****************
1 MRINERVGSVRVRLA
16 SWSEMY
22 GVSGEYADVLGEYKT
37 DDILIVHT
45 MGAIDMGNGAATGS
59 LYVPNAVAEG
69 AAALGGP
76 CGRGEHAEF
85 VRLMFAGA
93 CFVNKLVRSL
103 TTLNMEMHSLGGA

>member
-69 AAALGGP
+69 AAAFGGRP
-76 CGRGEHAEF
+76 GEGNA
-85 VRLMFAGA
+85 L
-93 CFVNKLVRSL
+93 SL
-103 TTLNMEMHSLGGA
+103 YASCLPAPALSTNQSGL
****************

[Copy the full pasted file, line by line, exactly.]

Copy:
1 MRINERVGSVRVRLA
16 SWSEMY
22 GVSGEYADVLGEYKT
37 DDILIVHT
45 MGAIDMGNGAATGS
59 LYVPNAVAEG
69 AAALGGP
76 CGRGEHAEF
85 VRLMFAGA
93 CFVNKLVRSL
103 TTLNMEMHSLGGA

>member
-69 AAALGGP
+69 AAAFGGRP
-76 CGRGEHAEF
+76 GEGNA
-85 VRLMFAGA
+85 L
-93 CFVNKLVRSL
+93 SL
-103 TTLNMEMHSLGGA
+103 YASCLPAPALSTNQSGL